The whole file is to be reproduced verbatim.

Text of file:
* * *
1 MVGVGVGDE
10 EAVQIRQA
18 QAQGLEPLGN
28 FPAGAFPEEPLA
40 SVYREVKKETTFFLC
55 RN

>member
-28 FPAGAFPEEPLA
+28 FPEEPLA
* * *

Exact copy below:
1 MVGVGVGDE
10 EAVQIRQA
18 QAQGLEPLGN
28 FPAGAFPEEPLA
40 SVYREVKKETTFFLC
55 RN

>member
-28 FPAGAFPEEPLA
+28 FPEEPLA